The number of insects has drastically decreased by 80 percent in the last decades, so that today one speaks of an insect extinction. Of course, this also has an impact on bird life, which feeds mainly on insects. Thus, the number of breeding pairs of birds has also declined in recent years: In just 12 years, Europe has lost 12.7 million breeding pairs!

Bird hedges are also great for gardeners: However, our wild hedges are not only more ecologically valuable, but also much less demanding and more resistant. They are adapted to local conditions and are more robust against cold and pests. Moreover, native shrubs can be had very cheaply in nurseries.

Planting bird hedges correctly: This is what you need to bear in mind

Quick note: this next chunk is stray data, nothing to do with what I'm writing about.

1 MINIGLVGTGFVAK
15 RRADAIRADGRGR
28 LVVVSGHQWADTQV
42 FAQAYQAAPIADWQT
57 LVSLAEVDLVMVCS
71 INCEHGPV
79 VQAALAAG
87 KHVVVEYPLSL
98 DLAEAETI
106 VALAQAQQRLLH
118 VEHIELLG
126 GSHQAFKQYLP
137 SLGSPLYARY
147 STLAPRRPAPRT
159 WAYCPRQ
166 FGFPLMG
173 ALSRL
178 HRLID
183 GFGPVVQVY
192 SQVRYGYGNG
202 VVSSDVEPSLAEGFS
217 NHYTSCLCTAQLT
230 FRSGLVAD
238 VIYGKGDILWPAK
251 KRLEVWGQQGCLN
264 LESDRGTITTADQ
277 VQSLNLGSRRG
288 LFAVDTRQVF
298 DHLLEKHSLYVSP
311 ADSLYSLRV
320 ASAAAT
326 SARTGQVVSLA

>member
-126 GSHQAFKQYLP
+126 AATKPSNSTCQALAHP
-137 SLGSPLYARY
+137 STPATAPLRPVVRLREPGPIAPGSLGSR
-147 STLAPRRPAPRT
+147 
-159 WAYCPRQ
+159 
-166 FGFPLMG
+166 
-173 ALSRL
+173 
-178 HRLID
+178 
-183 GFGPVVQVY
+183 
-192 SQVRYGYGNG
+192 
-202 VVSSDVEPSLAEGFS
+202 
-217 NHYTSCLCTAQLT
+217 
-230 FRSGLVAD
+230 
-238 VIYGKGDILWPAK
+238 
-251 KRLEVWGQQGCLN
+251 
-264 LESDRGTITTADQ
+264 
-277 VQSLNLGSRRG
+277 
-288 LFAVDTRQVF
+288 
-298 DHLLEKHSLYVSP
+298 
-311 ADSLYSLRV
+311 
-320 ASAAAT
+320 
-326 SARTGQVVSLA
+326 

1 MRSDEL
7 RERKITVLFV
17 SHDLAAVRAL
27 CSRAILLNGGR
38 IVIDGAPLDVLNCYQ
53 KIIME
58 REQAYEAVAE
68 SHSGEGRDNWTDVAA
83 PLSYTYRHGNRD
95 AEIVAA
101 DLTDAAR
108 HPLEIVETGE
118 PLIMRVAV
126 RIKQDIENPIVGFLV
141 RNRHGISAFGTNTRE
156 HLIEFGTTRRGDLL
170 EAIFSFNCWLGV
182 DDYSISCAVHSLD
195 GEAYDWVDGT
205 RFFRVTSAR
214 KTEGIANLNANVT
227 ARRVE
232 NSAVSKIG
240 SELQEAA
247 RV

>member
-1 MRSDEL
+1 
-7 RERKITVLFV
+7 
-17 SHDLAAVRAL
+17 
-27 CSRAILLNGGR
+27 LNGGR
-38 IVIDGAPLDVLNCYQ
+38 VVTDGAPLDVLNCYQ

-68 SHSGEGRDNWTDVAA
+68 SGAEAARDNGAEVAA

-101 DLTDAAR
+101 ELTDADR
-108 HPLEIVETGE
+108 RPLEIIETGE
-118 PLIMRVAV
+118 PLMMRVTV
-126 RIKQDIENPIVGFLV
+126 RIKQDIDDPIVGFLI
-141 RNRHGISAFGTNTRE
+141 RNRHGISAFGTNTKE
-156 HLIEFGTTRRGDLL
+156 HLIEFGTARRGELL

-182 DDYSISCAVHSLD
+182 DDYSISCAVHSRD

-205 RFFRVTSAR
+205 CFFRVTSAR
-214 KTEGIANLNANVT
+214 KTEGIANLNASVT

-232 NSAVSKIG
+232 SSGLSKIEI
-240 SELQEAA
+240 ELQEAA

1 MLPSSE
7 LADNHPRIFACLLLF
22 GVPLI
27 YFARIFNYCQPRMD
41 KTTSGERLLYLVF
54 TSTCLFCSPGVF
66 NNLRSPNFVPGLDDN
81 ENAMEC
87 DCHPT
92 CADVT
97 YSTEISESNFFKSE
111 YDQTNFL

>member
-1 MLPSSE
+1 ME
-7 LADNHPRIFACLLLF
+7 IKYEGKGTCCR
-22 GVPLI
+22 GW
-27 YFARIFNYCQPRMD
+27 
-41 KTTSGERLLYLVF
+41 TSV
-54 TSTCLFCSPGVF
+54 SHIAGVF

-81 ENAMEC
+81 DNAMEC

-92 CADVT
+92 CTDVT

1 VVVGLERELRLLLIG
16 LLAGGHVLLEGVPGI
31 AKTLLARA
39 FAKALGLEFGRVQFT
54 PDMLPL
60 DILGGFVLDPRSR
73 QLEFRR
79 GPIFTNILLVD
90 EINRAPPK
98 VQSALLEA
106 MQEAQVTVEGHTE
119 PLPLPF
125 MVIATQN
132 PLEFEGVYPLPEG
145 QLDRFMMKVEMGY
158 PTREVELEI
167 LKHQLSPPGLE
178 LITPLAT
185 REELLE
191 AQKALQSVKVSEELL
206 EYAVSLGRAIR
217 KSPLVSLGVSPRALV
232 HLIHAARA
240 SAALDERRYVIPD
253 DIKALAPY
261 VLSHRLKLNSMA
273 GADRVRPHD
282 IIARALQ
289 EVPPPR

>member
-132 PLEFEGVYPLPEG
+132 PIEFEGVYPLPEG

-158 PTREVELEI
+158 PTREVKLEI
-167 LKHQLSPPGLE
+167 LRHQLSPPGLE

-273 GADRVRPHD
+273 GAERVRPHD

The best time to plant all deciduous shrubs is in the autumn months of October and November or in early spring from March to April. Only the evergreen shrubs should be planted in late summer (August, September) so that they can take root before winter.

Plant the individual shrubs about 1.5 metres apart. The planting hole should preferably be twice as large as the root ball of the shrub. The shrub is now placed in the hole and loosely filled in. It makes sense to add a little compost. After planting, water the shrub with plenty of water and tamp down the soil well in the planting hole. Weak-growing shrubs and small shrubs are best grouped together (3-4 plants) and planted at the end of a hedge so that they remain competitive. These include, for example, sloes and hawthorns.

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Care of a bird hedge: This is what matters